Buy A Home
Buying a home is a big decision – perhaps one of the biggest in your life. Your first house can be a place you call home for years to come, and it’s a long-term investment of your time and finances. That’s why it’s important to weigh all of the aspects of homeowning in advance.
Here are some factors to consider before beginning your homebuying process.
Your first home is a much bigger investment than signing a rental lease. It’s a place you’ll return to after work, where you’ll make meals and maybe raise children – and location affects your quality of life.
Consider these steps when you’re thinking about the homebuying process as a first-time owner:
- Take a visit – or three: Will you want the same scenery in six months or six years? Will the property match your family’s evolving interests and needs? Before you buy, walk around and spend some quality time in the locations you’re considering to be sure the location feels right.
- Examine the surroundings: How walkable is the neighborhood? What are the demographics? Do you feel safe there? Is the area booming or in decline?
- Evaluate access: Don’t forget that you’ll have to get in and out of your home easily and conveniently. Is there a subway, bus or other public transit system nearby? How far is the property from the nearest airport or major city? How accessible are the roads leading to it? Will traffic complicate commuting or running errands?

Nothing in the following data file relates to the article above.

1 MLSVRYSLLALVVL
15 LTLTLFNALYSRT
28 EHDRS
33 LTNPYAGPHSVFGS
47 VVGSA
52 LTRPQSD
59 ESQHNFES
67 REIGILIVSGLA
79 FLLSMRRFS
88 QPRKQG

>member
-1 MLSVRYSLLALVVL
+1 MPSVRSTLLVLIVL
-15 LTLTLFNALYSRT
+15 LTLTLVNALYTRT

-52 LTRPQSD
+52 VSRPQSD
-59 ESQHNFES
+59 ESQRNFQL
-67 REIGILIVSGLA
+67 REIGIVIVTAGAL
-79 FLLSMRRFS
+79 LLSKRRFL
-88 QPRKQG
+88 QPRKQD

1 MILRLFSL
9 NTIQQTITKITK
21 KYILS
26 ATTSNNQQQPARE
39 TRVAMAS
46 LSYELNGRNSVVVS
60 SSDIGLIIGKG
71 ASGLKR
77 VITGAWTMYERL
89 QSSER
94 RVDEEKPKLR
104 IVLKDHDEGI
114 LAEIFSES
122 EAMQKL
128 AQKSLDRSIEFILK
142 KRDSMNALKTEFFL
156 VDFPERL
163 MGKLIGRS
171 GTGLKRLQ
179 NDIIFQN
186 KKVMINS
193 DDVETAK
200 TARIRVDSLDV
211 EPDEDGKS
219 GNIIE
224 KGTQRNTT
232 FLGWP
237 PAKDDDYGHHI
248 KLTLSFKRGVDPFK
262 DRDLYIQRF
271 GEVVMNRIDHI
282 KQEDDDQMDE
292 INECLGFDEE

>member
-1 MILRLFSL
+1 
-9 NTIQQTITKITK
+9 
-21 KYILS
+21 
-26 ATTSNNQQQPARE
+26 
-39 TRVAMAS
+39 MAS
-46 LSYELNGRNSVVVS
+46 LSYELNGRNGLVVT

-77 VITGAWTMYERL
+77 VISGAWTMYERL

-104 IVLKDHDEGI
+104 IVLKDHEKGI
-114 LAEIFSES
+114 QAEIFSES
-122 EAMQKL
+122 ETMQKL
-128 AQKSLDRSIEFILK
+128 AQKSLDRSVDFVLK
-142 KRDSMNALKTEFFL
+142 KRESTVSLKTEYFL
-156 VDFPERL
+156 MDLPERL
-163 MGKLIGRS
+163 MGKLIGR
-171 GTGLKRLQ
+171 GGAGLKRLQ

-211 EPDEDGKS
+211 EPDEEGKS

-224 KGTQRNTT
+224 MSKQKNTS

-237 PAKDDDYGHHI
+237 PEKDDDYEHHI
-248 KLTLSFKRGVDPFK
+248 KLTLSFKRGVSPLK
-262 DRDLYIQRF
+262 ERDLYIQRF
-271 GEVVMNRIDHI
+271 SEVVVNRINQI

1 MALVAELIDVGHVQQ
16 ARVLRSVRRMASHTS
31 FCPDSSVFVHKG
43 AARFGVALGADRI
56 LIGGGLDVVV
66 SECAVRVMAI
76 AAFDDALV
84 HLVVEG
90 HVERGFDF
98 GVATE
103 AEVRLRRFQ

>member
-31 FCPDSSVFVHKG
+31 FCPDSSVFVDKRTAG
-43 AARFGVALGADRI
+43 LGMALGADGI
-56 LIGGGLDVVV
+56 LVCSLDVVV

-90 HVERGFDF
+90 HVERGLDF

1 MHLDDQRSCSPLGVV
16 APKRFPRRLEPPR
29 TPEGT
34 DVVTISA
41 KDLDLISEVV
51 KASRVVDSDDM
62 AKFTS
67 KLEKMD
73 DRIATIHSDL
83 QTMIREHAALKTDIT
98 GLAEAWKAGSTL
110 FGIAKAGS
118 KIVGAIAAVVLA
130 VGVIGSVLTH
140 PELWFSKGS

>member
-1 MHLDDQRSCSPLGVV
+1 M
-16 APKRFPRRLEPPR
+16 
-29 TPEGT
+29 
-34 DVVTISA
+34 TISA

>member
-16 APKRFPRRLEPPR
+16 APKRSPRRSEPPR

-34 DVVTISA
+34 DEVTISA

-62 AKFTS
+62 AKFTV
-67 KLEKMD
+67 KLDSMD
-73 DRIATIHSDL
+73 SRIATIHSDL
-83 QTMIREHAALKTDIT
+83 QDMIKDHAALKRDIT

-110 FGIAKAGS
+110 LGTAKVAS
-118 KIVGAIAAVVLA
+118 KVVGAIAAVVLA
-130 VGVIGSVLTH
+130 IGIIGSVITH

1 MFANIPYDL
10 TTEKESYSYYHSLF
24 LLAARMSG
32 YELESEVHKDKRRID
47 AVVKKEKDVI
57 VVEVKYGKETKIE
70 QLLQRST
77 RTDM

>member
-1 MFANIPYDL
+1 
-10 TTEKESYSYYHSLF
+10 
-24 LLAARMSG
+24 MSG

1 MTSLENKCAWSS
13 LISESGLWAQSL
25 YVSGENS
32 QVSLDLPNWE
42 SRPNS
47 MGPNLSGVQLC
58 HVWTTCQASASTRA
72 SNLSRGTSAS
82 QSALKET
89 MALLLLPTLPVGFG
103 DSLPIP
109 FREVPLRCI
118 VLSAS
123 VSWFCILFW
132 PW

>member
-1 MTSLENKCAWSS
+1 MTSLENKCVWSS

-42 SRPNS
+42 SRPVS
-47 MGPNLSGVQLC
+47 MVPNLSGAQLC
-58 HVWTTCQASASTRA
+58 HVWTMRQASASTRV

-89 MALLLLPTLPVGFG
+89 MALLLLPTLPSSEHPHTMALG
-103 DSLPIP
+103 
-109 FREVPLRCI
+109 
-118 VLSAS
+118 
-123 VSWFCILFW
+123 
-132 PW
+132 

After you have selected a location – or a few top contenders – for your first home, start examining the financial aspect of owning a home:
- Compare owning to renting: Will owning your own home be less expensive than renting? Will you be able to afford the home and its ongoing expenses into the future? To find out, analyze your expenses in this area over the past several years and do some research to project what these expenses might look like in the years ahead.
- Check your budget: Can you truly afford property in the area? Are there local taxes or service charges? Could you find a less expensive property in an adjacent neighborhood? Consider how periodic and occasional expenses such as mortgage insurance and maintenance will affect your income and budgets.
- Calculate the complications: Buying a home can alter your financial situation, from tax reporting to credit and beyond. Try to get a complete picture of the financial impacts of homeowning, and make sure you’re comfortable with the changes.